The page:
new yorker fiction(s)

3/22 – The Pura Principle, by Junot Diaz. Love the voice of this recurring narrator, Yunior…a slang-ridden “Spanglish”, if you will. The plot (and characters) didn’t really stand out from the rest of his stories, but I’m absolutely fine with that. Highly recommend this if you’re looking for a quick taste of Diaz’s work.

3/29 – I.D., by Joyce Carol Oats. This one lost me, which is surprising, seeing as the final half of the story takes place in a hospital morgue. The narrator, Lisette, is a conflicted middle-school girl with a hell of a home life, the details of which are slowly revealed to the reader as the story progresses. This technique effectively builds tension and suspense, but I felt that too much time was spent treading water in the details of Lisette’s morning at school. Loved the apparent use of Lisette’s damaged eyes (which we learn is her father’s fault) as a symbol of her crushed spirit: “Will they heal ever? The broken nerves?” Not broken but dead.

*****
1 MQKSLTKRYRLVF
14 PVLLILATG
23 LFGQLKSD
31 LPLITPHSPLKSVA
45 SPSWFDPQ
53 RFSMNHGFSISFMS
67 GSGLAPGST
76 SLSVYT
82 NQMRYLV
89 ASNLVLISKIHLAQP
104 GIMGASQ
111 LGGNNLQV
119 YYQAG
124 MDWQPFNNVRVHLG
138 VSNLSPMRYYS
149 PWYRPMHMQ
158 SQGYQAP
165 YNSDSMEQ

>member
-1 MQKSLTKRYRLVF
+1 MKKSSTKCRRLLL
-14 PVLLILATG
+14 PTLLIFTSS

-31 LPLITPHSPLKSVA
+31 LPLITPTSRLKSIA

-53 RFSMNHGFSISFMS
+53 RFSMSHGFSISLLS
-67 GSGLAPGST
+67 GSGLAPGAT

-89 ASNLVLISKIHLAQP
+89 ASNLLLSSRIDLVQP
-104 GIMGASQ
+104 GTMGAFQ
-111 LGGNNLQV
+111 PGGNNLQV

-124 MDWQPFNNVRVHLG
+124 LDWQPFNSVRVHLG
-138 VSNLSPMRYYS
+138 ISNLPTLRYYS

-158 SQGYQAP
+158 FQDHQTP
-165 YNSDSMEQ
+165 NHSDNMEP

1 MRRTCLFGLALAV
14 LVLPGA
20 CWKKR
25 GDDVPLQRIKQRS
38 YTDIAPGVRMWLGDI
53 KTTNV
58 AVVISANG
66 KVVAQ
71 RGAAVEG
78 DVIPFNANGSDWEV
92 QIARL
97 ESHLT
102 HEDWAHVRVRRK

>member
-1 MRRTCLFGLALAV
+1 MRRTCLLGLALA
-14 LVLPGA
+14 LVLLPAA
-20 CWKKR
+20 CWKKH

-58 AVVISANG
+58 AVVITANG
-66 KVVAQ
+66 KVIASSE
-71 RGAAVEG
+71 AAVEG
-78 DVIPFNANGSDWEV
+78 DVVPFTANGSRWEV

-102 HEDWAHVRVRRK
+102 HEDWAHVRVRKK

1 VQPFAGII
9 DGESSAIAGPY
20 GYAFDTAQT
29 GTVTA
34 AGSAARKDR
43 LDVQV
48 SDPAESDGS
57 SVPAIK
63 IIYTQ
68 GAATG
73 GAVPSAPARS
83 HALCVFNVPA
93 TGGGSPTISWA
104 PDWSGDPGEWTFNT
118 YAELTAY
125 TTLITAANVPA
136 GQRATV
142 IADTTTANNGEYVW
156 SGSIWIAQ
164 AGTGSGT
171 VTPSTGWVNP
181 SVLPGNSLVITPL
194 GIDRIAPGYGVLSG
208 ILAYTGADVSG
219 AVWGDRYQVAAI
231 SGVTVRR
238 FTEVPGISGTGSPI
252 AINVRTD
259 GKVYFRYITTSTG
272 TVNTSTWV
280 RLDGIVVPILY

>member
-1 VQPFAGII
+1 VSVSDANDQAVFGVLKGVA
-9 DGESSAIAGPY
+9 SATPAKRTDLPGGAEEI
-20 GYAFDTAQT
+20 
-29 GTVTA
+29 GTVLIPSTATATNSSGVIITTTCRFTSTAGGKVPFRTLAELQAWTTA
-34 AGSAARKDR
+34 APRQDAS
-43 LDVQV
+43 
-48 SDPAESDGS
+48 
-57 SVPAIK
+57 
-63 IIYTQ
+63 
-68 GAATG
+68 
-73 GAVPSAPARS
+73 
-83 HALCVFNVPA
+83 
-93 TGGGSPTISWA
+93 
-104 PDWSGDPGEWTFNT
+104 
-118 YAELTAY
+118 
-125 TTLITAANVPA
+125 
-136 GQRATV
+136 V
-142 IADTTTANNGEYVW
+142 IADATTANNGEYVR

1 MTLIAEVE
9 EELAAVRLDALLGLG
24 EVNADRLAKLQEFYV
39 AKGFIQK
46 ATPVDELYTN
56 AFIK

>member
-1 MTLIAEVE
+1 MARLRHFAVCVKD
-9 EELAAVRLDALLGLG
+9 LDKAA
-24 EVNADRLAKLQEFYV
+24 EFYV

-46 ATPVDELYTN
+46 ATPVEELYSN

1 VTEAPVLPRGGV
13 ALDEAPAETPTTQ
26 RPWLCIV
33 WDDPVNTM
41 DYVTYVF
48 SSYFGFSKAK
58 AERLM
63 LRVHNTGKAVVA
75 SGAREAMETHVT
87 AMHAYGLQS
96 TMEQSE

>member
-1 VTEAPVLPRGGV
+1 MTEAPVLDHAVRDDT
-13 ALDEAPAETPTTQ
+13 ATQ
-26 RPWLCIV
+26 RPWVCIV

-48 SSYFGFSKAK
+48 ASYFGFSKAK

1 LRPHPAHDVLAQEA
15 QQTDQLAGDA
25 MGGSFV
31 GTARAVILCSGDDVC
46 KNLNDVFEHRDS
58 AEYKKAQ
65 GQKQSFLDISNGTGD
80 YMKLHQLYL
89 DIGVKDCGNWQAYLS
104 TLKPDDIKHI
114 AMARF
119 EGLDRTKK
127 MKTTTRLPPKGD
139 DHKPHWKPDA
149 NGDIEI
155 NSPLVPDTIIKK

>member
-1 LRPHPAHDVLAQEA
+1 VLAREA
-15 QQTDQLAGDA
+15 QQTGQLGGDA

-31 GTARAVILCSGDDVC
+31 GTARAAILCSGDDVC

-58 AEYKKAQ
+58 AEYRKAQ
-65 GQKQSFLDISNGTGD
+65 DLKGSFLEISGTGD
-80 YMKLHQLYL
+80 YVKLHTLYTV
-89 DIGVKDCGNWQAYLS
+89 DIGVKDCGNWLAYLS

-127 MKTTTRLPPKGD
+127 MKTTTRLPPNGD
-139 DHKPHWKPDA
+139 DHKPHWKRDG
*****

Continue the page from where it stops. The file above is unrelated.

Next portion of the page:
4/5 – Gavin Highly, by Janet Frame. Loved this – pure and simple story-telling, about an odd man named Gavin Highly.  Narrated by a child (who is looking back on this time in her life), which gives it a fantastical/fairy-tale tone…even the most ordinary things are filled with wonder. How lovely is this: “I did not know back then that hearts could be laid out like land and cut in two by storms coming out of the sky, or that dreams could be thrown, as Gavin Highly threw the ashes of his fire or his oyster shells or his old tins and bottles or his scraps of food, deep into the dark flowing divided heart to be buried there.

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